It is worth going back to basic principles of copyright for a moment. Exclusivity has always conferred a certain cachet, and often economic benefit, on objects or works. A mass produced work of art is not as valuable as a numbered print, not to speak of an original. The rights-holder, today normally the creator of the work, whether a work of art, a work of literature, a musical composition or other form of creation, should have the right to determine the form and degree of exposure of that work, and thus its economic value. The creator needs these basic rights in order to exploit the full potential of the work as he or she sees fit, whether by licensing the rights for commercial use under specified circumstances, or by licensing it for use by all without remuneration, with various variations in between. That is a creator’s right, seen as a fundamental right in some jurisdictions, and as an economic right in others. In contemporary law that right is time-limited, and is subject to various limitations to allow others certain uses of the material without permission or compensation (the source of much debate) under specified circumstances. These exceptions to absolute exclusivity also allow creators themselves to build on the work of those who have preceded them.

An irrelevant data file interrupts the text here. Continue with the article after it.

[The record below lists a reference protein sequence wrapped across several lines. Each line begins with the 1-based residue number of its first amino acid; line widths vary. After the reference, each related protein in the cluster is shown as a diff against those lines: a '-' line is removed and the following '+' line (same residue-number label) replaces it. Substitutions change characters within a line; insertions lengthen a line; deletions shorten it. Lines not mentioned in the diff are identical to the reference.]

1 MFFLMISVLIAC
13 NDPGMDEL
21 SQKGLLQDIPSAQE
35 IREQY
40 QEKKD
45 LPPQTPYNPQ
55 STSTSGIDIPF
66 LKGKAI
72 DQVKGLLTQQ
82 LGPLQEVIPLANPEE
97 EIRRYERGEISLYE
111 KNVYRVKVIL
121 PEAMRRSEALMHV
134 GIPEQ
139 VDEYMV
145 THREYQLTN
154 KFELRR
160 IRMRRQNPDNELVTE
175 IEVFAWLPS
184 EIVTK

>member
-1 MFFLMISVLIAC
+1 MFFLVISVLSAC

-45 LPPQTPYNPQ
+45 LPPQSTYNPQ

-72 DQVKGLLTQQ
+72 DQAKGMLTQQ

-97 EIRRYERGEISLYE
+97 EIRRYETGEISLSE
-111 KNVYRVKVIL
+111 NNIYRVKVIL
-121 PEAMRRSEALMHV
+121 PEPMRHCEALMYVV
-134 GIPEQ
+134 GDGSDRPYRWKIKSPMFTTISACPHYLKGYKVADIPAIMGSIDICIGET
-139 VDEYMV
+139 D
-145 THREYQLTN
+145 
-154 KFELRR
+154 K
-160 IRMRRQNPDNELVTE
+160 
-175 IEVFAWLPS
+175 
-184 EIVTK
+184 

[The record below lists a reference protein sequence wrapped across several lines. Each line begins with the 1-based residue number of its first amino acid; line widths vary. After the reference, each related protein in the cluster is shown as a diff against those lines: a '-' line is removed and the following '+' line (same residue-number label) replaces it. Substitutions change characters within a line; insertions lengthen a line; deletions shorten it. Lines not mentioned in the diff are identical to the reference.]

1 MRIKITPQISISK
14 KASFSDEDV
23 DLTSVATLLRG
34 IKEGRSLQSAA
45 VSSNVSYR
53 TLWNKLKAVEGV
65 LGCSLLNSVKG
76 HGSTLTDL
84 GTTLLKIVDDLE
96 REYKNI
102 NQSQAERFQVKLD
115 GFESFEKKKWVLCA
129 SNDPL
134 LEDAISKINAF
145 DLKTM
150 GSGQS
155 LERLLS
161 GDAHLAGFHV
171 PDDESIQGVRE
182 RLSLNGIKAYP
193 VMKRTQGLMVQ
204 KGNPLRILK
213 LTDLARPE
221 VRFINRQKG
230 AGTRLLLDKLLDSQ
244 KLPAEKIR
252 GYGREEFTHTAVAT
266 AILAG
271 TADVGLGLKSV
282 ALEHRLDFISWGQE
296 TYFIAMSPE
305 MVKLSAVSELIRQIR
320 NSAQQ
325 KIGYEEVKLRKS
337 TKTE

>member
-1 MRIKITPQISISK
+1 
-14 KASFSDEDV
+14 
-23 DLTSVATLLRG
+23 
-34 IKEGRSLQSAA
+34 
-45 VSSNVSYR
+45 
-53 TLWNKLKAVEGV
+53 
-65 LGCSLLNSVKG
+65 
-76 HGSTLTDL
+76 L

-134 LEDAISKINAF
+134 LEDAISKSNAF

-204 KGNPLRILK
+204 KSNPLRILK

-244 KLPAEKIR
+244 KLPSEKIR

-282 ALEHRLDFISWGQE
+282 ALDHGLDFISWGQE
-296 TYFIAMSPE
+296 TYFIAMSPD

That is how things have evolved, but it all goes back to the fundamental principle of possessing rights, both moral and economic, in intellectual property.

Link to the rest at Hugh Stephens Blog

Ten things you should know about Instagram’s terms of use

7 October 2018

From Inforrm’s Blog:

1. The terms are confusing

Users must agree to the terms of use before they can have an Instagram account. The minimum age to sign up is 13. But the reading age for the terms are closer to university level. They are written using complicated language. For example, the licence granted is described as “a non-exclusive, royalty-free, transferable, sub-licensable, worldwide license to host, use, distribute, modify, run, copy, publicly perform or display, translate, and create derivative works of”.

2. You own your own photos, right?

Instagram claims it does not take ownership of its users’ content. But the terms state that the user grants Instagram a “non-exclusive, fully paid and royalty-free, transferable, sub-licensable, worldwide license to use their content”. What this means is that Instagram has all the rights of the original owner of the content – aside from the fact that it is not an exclusive licence. It is important that photographers are aware of this because if they sell an image under an exclusive licence, posting the image on their Instagram would breach that licence.

3. Instagram can give away or sell your content

Instagram can sub-licence your content. This means that it could licence a user’s photograph or video to any third party, for free, without seeking permission, giving any notice or offering any payment to the user. It could also take a user’s content and let another company use that photo in exchange for a fee – which Instagram keeps.

. . . .

7. It’s a one-way street